With the Civil War’s outbreak, both the North and the South were ill prepared for the conflict. Ohio Governor William Dennison hoped to utilize the state’s militia forces to assist President Abraham Lincoln in reuniting the nation.
With the Civil War’s outbreak, both the North and the South were ill prepared for the conflict. Ohio Governor William Dennison hoped to utilize the state’s militia forces to assist President Abraham Lincoln in reuniting the nation. Unfortunately for Dennison, many of Ohio’s militia units were no longer in existence. Those units that continued to operate were primarily social organizations that rarely practiced military maneuvers. Following the Confederate attack on Fort Sumter in Charleston, South Carolina, in April 1861, President Lincoln called for seventy-five thousand volunteers to subdue the Confederate States of America. Despite the lack of a well-trained militia, Governor Dennison beseeched communities to send their militia companies to Columbus, Ohio for possible use by the North during the American Civil War.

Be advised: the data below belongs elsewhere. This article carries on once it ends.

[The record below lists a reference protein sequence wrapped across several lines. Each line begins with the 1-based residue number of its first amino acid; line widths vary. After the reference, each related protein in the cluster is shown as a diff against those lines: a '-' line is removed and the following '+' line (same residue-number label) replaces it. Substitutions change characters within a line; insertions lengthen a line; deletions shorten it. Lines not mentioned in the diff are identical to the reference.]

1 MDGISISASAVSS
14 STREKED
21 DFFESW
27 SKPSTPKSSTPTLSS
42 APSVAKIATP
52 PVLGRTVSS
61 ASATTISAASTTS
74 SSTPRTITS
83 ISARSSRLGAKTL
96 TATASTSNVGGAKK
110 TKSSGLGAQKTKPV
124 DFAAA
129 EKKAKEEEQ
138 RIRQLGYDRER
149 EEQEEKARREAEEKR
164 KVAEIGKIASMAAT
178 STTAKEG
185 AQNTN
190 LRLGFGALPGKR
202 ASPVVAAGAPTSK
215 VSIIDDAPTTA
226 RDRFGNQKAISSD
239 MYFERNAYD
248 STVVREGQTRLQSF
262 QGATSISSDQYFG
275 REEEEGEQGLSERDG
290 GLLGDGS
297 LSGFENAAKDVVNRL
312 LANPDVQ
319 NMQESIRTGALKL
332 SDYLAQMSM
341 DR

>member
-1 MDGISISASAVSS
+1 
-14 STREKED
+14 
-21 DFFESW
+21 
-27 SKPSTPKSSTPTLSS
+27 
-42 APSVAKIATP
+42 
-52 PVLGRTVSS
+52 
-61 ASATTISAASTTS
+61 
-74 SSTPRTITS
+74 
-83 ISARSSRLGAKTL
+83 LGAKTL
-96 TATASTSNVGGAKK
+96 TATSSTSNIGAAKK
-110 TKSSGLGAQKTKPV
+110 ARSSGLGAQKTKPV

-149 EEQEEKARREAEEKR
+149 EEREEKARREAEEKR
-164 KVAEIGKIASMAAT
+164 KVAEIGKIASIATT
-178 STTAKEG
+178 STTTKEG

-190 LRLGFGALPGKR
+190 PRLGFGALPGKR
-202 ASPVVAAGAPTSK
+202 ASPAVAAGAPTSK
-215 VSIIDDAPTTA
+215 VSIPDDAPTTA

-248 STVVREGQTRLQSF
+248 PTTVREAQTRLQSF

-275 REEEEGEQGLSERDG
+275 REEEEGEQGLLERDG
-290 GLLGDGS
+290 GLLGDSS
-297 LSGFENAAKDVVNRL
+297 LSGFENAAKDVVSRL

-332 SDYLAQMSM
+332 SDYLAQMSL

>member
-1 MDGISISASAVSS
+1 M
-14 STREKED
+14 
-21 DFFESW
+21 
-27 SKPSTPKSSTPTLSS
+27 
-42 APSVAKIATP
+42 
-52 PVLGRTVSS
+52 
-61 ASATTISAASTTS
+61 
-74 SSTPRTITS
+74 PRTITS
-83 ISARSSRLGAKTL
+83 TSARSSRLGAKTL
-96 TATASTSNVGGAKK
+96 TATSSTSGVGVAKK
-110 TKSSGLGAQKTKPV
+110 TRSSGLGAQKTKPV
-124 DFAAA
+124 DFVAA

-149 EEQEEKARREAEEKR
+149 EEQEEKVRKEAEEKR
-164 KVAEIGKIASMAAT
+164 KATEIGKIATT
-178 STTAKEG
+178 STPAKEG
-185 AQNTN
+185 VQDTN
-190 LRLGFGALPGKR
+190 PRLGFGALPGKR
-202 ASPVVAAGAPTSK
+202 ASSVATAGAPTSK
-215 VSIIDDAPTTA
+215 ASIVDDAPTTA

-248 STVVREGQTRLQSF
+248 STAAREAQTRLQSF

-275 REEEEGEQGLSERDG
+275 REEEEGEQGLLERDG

To process Ohio’s volunteers, Governor Dennison ordered the creation of Camp Jackson at Columbus. To help speed soldiers’ inductions into Ohio’s military, Dennison soon authorized the establishment of other camps across the state, including Camp Clay at Pendleton, Ohio. Officials named the base after Kentuckian Henry Clay, a former Speaker of the United States House of Representatives. The camp remained in operation only during 1861. The 47th Regiment Ohio Volunteer Infantry organized at Camp Clay.
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"Camp Clay," Ohio Civil War Central, 2022, Ohio Civil War Central. 24 Jan 2022 <http://www.ohiocivilwarcentral.com/entry.php?rec=21>
"Camp Clay." (2022) In Ohio Civil War Central, Retrieved January 24, 2022, from Ohio Civil War Central: http://www.ohiocivilwarcentral.com/entry.php?rec=21